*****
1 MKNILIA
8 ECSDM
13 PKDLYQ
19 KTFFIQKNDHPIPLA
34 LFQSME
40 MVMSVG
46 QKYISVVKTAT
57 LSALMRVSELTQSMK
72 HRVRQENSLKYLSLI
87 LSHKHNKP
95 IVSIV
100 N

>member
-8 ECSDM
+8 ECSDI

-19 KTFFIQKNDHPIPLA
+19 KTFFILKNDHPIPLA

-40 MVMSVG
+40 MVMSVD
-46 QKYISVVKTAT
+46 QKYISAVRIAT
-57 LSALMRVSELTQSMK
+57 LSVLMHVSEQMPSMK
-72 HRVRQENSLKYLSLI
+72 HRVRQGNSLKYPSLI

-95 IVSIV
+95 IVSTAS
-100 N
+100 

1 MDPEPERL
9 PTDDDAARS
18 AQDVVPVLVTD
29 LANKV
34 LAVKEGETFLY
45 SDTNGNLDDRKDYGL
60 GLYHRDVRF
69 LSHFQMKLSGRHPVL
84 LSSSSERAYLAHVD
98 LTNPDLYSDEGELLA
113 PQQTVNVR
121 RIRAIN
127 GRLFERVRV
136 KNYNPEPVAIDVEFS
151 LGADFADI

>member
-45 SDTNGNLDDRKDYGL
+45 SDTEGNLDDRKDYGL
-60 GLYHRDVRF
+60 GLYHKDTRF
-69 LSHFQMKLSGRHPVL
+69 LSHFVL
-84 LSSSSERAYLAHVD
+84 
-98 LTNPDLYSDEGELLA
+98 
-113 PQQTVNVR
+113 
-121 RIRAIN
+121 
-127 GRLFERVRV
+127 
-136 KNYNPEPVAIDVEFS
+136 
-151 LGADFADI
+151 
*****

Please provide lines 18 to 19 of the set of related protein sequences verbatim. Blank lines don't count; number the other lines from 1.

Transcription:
-40 MVMSVG
+40 MVMSVD